Nutritional Assessment of U.S. Military Academy Cadets at West Point: Part 2. Assessment of Nutritional Intake
ARMY RESEARCH INST OF ENVIRONMENTAL MEDICINE NATICK MA
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The dietary intakes of U.S. Military Academy USMA cadets were assessed during 7 days in Spring 1990 to determine the nutritional ramifications of optional attendance at weekday evening meals and the impact of the Army Nutrition Initiatives on lowering intakes of sodium, fat, and cholesterol over a ten-year period. The cadets were grouped by gender 119 males, 86 females and the number of weekday evening meals 0-1, 2-3, 4-5 consumed in the Cadet Mess. The mean nutrient intakes of all groups, except the 0-1 female group which had low protein, magnesium, and zinc intakes, met the Military Recommended Dietary Allowances MRDA. In general, the greater the number of meals consumed in the Cadet Mess the higher p0.05 the percentage of cadets with adequate intakes or 100 MRDA. However, in each group, there were individuals with low 70 MRDA intakes. Cadets eating the fewest meals in the Cadet Mess were heavier and fatter, but no differences in body composition were detected by level of energy intake. Serum lipids were unaffected by energy intake, and iron status was not affected by iron intakes. In the last decade, fat consumption decreased from 38 to 32 of the calories cholesterol intake decreased from 500 mg to 327 mg cadetday. Sodium intakes were also within acceptable limits. Thus, the dietary changes made by USMA in compliance with the Army Nutrition Initiatives had a favorable impact on the dietary intakes of the cadets.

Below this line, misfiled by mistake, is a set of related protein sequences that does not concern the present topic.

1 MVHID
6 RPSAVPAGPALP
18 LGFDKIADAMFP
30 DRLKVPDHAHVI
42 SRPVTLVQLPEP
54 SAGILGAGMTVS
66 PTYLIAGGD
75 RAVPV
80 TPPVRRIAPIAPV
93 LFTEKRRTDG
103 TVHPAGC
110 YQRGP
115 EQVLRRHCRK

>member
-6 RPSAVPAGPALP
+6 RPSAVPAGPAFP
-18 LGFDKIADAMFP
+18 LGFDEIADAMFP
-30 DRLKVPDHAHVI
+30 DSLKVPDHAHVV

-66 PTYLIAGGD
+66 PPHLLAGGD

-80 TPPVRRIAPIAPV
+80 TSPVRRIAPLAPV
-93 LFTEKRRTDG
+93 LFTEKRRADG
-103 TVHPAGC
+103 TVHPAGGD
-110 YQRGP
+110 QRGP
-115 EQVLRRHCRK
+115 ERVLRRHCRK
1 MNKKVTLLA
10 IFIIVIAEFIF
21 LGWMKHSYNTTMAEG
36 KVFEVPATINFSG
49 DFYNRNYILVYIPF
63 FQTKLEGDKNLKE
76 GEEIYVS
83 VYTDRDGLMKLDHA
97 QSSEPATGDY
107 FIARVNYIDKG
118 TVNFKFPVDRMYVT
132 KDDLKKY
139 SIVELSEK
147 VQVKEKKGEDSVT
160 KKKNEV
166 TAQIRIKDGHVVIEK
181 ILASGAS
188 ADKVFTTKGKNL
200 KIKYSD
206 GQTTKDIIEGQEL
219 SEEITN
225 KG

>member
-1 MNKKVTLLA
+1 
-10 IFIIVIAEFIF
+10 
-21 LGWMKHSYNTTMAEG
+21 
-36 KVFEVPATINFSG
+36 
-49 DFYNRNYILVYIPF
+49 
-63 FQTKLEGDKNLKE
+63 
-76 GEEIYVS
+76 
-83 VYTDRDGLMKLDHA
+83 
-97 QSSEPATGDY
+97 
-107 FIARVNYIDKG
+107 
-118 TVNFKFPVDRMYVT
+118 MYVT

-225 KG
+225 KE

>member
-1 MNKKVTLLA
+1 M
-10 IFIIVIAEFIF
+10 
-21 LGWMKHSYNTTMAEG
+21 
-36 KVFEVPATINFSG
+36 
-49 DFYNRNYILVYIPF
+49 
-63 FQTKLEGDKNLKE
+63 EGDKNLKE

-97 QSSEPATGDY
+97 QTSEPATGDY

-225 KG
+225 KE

- Food, Food Service and Nutrition